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    Global trade finance

    Yesterday we touched very briefly on the hotly debated issue of global currencies and the pressure that this is causing.

    This chart below, from Der Spiegel clearly indicates the problem that has concerned Washington for some time, but is escalating.

    In 2009 the US racked up a $227 billion trading deficit with China. At the same time China recorded a $171,5 billion trading surplus with the European Union.

    Because China is still effectively pegging its currency to that of the US and not letting it appreciate naturally – as it would given the trade surplus – China is able to maintain its cheap exports into the US and to the EU.

    As American importers sell dollars to buy yuan, and in turn use these yuan to pay for the Chinese merchandise, so it puts upward pressure on the yuan relative to the dollar. In order to peg the rate, the PBOC has to buy dollars and sell yuan.

    A stronger currency for China would have an immediate and detrimental affect on its manufacturing and export business to both the US and to the EU – this is something that it cannot politically afford.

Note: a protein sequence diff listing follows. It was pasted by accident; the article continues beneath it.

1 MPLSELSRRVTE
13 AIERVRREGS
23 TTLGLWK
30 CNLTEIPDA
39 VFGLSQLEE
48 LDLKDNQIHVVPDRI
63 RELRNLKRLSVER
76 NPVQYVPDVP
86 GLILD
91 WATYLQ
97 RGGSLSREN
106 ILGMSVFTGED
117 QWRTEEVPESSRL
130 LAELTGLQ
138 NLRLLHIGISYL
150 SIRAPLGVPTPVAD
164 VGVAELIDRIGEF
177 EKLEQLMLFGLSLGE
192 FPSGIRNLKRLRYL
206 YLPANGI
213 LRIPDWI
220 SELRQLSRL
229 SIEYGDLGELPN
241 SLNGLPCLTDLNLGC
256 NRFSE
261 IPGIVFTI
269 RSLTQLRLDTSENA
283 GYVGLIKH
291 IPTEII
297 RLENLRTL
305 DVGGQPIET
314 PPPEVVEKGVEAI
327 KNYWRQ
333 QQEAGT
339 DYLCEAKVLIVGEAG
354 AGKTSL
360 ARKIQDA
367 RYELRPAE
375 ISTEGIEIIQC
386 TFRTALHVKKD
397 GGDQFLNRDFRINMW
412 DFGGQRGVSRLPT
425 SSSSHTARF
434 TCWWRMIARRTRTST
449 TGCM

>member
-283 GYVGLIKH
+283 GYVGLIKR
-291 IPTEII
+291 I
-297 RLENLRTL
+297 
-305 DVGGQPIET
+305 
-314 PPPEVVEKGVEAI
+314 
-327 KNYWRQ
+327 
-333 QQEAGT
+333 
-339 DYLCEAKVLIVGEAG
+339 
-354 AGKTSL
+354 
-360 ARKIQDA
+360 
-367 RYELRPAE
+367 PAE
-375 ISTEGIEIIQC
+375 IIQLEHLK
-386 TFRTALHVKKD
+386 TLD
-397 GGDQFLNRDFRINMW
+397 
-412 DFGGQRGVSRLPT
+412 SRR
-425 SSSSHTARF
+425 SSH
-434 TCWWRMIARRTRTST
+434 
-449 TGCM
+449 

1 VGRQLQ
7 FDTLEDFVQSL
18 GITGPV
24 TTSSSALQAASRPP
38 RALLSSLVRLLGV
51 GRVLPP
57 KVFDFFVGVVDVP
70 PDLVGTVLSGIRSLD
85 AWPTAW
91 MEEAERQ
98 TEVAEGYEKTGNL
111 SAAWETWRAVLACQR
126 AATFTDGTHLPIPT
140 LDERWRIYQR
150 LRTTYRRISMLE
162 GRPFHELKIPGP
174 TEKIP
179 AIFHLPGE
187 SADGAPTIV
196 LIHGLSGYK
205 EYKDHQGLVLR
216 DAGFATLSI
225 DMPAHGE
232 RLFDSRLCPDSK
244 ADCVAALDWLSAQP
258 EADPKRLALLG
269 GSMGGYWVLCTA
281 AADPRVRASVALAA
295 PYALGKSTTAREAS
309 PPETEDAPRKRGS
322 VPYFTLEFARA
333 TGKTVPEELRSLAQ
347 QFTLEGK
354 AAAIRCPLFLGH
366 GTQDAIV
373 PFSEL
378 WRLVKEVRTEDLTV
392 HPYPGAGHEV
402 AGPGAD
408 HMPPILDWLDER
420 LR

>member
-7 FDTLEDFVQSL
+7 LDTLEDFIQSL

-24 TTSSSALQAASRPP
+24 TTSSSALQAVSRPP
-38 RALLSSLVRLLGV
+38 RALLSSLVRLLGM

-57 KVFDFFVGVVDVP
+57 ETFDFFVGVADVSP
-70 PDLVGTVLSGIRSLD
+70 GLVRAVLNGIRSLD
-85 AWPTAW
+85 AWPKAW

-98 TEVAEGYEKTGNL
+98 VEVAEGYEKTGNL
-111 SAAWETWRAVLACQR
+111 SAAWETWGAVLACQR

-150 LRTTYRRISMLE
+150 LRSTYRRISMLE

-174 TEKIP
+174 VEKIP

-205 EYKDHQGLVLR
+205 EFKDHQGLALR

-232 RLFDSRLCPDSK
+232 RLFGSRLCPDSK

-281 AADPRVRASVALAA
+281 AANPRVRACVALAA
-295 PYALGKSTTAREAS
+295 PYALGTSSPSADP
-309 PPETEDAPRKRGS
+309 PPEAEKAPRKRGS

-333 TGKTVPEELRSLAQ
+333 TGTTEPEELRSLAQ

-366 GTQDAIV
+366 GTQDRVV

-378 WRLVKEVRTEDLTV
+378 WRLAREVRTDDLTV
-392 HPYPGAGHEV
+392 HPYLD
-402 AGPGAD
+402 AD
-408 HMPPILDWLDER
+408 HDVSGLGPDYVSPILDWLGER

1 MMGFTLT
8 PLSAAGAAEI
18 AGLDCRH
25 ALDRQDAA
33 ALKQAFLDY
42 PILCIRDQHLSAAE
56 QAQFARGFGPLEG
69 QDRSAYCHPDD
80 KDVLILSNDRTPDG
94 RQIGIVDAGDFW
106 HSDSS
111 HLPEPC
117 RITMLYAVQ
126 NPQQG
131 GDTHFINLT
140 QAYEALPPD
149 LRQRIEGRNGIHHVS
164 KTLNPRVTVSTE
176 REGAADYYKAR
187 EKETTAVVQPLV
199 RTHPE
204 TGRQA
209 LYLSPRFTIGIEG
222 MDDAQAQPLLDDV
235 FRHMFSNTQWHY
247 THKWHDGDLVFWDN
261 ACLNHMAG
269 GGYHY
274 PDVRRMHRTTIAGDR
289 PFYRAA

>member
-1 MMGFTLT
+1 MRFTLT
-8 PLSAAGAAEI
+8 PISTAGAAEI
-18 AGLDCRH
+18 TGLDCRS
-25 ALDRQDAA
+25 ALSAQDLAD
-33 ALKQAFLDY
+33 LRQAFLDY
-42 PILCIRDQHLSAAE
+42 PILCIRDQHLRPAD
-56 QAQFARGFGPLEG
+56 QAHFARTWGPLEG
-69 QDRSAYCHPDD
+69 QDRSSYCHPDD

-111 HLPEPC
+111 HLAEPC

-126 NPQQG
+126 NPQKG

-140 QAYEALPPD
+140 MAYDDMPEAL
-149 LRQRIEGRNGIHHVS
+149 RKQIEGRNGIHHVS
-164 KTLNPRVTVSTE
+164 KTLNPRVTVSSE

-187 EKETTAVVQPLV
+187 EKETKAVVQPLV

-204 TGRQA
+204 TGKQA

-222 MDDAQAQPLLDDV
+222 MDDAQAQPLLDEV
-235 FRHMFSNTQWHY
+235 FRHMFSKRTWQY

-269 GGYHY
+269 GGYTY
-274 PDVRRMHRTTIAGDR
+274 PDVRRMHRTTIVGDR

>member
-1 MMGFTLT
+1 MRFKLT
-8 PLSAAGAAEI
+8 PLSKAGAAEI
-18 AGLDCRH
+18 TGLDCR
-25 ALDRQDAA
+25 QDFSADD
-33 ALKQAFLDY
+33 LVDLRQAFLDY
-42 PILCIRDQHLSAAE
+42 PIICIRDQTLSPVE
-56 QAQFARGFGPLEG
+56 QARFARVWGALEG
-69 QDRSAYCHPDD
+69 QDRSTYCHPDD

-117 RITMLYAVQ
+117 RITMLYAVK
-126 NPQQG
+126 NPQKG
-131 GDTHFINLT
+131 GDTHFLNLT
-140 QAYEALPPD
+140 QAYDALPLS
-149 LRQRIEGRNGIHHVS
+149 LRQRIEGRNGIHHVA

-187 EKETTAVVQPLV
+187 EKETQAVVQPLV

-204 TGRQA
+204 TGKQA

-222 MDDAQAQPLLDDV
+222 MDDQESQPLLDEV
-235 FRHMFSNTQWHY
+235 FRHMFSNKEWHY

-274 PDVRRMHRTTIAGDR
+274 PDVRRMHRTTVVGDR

The chart inset on the right is telling – China’s foreign currency reserves have skyrocketed over the last few years to around the $2,5 trillion level. To be sure much of the dollars received is sent straight back in lending to the US government – i.e. invested into Treasury bonds.

    The US has an annual gross domestic product of $14 trillion. The aggregate EU has a GDP of $16,5 trillion and China in nominal terms $5 trillion (but $9,1 trillion in purchasing power parity)

    For a decade from 1995 to 2005 the Peoples Bank of China (PBOC), maintained a fixed exchange rate of the yuan to the US dollar. It set the peg at 8,28 yuan per dollar. This peg was loosened on the 21 July 2005, but the level has been steadily managed to its current 6,67 yuan per dollar, which is still undervalued.

    Because market forces are not left to run their course, adverse consequences of intervention are escalating. The sheer scale of the interconnectedness makes any unwinding process potentially problematic.

    Kind regards

    Ian de Lange
    021 9144 966

    Permalink2010-10-12, 16:55:01, by ian Email , Leave a comment
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